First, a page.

Metropolitan Opera House, New York, NY; June 9, 10, 2014
The last time I saw Sir Frederick Ashton’s “Cinderella”, it was performed by The Royal Ballet during the 2004 Lincoln Center Festival. On that August day, I left the Met flying, having seen Alina Cojocaru deliver a fabulous performance, one that will linger forever in my memory. In my review, I didn’t write much about the ballet itself, except that it was great fun, that Anthony Dowell and Wayne Sleep were exceptionally hilarious as the ‘ugly step-sisters’, and that it must have been a wonderful tonic for post-war Britain when it premiered in 1948.
I’ve aged. And so has the ballet. Sir Frederick Ashton’s “Cinderella” now appears to me as a relic, a ballet that can be appreciated for what it was, but perhaps no longer for what it is. Maybe it was just the American Ballet Theater production – Monday’s performance was the company premiere, so perhaps it needs to steep a bit (and it did look better, overall, the next evening). And there were moments when the action perked up enough to be enjoyable. But most of the time I thought it not very funny (although I noticed that many of the older audience-members in my seating vicinity laughed merrily), not very magical, and totally devoid of any excitement. Worst of all, it looked fussy and prissy, and as if it had been preserved in aspic for years.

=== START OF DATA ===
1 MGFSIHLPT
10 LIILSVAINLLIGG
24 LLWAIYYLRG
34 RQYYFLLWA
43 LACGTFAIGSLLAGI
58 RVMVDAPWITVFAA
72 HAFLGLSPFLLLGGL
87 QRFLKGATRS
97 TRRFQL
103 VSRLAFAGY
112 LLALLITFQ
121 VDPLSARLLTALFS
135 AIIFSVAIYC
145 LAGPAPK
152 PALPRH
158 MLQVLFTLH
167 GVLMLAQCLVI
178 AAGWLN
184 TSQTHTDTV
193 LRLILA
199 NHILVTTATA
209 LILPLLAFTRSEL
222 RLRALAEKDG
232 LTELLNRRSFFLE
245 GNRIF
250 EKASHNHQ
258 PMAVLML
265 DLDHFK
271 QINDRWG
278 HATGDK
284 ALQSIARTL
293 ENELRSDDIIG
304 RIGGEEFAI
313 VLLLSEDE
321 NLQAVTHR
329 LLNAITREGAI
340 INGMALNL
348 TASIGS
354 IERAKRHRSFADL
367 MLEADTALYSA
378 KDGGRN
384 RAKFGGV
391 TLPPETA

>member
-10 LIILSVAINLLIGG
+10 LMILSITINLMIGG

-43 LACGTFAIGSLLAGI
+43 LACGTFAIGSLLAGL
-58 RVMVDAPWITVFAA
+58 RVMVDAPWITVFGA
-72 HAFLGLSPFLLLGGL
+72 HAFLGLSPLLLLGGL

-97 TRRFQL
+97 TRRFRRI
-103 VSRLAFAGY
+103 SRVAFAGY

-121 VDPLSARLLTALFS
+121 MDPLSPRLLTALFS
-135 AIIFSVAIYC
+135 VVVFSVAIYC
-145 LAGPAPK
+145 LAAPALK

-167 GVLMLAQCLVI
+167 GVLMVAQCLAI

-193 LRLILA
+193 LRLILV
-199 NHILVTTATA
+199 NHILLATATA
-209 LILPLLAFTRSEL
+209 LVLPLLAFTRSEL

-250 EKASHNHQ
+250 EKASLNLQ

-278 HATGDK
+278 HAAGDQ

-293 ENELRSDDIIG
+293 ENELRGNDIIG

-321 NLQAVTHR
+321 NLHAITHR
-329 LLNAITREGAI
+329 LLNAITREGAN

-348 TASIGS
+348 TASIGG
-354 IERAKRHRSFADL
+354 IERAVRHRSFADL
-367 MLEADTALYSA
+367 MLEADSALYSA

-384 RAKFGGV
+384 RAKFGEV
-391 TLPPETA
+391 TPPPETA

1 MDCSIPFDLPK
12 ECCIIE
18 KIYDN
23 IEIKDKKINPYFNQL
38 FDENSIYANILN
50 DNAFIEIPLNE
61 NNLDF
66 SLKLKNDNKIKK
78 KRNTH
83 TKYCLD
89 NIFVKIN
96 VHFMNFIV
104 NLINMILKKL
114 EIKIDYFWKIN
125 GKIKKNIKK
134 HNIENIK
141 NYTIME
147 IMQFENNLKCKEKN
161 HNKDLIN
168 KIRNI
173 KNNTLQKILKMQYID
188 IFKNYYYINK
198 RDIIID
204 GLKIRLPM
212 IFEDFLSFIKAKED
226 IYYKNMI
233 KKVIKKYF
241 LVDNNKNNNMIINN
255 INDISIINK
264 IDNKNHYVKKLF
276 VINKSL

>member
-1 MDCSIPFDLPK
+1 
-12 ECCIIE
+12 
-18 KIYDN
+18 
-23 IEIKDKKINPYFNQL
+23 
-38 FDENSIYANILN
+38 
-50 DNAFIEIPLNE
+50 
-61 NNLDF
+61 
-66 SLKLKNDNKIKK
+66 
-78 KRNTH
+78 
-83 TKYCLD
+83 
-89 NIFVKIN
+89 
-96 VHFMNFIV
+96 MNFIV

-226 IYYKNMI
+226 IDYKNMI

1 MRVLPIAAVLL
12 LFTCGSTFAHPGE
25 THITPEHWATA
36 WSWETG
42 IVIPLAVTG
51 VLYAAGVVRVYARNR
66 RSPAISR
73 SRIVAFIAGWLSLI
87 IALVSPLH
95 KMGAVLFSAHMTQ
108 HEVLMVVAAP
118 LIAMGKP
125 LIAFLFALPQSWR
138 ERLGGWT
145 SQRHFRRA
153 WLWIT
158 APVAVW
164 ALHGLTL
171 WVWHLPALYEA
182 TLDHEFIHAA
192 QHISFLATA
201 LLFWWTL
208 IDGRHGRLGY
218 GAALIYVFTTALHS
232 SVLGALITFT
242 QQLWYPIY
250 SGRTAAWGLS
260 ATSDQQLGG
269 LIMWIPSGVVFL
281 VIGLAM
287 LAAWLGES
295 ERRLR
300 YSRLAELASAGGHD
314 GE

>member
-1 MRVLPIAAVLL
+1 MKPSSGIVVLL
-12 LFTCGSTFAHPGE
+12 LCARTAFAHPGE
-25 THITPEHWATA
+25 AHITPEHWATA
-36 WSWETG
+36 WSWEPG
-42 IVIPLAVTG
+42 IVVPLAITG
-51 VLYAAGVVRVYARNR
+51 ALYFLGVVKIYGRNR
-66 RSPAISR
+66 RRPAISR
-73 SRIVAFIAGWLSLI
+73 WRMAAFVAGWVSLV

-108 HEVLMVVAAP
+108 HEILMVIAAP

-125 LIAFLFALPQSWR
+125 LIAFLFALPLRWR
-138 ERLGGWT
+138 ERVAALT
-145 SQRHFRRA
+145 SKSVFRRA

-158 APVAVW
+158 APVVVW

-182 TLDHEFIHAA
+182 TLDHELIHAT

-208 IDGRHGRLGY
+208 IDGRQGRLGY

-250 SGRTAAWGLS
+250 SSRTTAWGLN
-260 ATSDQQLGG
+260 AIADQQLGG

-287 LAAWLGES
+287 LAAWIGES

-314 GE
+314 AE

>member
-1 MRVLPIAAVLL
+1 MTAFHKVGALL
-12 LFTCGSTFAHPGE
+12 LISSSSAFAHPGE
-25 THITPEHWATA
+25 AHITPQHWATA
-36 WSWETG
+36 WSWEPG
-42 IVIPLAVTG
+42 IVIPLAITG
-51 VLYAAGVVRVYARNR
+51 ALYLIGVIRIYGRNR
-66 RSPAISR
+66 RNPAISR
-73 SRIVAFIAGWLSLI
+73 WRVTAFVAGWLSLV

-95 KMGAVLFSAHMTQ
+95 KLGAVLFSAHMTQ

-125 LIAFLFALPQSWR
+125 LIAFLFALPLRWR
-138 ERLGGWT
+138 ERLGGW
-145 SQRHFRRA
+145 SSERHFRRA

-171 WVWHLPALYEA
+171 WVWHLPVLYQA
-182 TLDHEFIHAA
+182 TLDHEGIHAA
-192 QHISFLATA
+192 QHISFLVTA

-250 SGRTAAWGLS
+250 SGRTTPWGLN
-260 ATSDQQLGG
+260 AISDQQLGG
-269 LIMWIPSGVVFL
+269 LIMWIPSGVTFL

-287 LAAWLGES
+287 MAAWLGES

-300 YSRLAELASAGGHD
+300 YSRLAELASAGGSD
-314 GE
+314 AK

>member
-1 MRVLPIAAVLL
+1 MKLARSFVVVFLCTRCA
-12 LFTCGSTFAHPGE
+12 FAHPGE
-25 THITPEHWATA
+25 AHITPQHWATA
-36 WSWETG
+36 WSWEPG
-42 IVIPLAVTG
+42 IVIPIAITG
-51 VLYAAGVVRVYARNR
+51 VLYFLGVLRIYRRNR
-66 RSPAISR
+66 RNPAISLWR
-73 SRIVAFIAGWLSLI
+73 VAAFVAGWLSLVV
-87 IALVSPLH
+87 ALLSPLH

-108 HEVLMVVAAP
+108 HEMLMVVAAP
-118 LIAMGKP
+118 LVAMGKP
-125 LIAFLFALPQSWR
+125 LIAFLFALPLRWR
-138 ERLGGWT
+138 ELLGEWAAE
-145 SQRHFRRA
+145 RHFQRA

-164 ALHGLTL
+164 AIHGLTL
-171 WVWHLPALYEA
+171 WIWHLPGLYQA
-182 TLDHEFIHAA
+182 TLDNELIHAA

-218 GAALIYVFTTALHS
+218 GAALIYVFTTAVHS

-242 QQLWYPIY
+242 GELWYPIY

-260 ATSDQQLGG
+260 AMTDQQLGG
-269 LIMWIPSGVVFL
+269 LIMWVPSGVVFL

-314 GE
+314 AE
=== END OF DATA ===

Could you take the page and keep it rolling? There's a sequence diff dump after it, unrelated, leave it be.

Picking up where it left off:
Perhaps I’m suffering from residual memories of Christopher Wheeldon’s “Cinderella,” which the San Francisco Ballet brought to New York last fall. While I found fault with certain aspects of the ballet, it was undeniably enchanting. Styles and sets and costumes and technique have changed since 1948, but it is what it is, and to me, this “Cinderella” can’t keep up with current sensibilities or expectations. In a nutshell, I described Mr. Wheeldon’s production as ‘not your mother’s “Cinderella”.’ The Ashton production is very much your mother’s “Cinderella”.